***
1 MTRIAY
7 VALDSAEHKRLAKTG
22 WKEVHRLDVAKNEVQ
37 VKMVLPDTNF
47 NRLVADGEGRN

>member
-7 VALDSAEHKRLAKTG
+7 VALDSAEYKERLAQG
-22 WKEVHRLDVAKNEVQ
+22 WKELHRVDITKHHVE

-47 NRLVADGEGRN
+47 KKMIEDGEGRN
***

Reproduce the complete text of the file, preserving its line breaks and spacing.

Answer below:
1 MTRIAY
7 VALDSAEHKRLAKTG
22 WKEVHRLDVAKNEVQ
37 VKMVLPDTNF
47 NRLVADGEGRN

>member
-7 VALDSAEHKRLAKTG
+7 VALDSAEYKERLAQG
-22 WKEVHRLDVAKNEVQ
+22 WKELHRVDITKHHVE

-47 NRLVADGEGRN
+47 KKMIEDGEGRN